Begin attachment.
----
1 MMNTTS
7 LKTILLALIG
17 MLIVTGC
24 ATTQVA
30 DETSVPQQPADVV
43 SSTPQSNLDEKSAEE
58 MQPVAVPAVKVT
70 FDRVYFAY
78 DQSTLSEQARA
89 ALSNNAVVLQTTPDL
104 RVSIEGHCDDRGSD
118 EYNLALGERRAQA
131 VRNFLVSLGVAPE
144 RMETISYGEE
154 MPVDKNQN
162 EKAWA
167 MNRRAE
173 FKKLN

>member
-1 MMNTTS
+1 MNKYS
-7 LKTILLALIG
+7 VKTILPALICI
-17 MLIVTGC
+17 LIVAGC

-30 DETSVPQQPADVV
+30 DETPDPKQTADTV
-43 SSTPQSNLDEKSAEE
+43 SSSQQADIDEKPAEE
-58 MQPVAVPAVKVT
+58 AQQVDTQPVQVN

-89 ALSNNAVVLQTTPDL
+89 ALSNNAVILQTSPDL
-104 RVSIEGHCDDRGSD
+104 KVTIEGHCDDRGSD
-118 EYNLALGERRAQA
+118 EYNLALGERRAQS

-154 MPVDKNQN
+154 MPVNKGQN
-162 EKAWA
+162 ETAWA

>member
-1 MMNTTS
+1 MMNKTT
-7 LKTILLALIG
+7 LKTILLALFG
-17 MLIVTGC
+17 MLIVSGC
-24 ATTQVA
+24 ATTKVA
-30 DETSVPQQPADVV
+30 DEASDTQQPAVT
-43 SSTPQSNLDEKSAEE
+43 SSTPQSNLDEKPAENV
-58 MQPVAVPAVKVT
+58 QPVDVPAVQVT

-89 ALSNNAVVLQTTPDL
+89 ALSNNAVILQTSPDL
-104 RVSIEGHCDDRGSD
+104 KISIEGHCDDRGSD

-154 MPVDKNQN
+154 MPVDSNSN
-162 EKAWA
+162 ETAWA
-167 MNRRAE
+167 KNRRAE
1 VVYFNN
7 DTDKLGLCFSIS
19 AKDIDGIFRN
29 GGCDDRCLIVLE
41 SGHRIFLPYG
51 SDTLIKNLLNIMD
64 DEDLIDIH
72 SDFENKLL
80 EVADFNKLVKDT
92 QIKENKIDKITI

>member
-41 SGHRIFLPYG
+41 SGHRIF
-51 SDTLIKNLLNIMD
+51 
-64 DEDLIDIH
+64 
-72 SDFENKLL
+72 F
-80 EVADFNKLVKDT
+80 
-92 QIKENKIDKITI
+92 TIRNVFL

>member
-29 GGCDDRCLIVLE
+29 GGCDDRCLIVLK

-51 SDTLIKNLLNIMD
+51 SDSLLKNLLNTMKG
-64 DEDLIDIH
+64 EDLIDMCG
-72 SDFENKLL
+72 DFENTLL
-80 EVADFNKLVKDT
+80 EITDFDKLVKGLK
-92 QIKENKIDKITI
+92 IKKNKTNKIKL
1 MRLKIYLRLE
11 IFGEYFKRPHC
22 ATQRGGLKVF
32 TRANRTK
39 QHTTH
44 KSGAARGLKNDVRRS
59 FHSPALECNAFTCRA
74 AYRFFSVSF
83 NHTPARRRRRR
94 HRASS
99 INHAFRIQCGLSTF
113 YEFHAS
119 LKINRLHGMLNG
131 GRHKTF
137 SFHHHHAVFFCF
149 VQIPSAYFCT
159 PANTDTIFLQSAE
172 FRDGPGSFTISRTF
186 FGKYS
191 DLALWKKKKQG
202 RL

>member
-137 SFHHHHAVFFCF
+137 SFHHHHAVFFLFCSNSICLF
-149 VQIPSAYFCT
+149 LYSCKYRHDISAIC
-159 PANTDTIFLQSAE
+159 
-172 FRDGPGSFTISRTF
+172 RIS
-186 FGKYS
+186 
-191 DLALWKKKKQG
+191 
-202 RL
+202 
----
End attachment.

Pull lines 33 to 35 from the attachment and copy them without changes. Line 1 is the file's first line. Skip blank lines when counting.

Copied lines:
+89 ALSNNAVILQTSPDL
-104 RVSIEGHCDDRGSD
+104 KVTIEGHCDDRGSD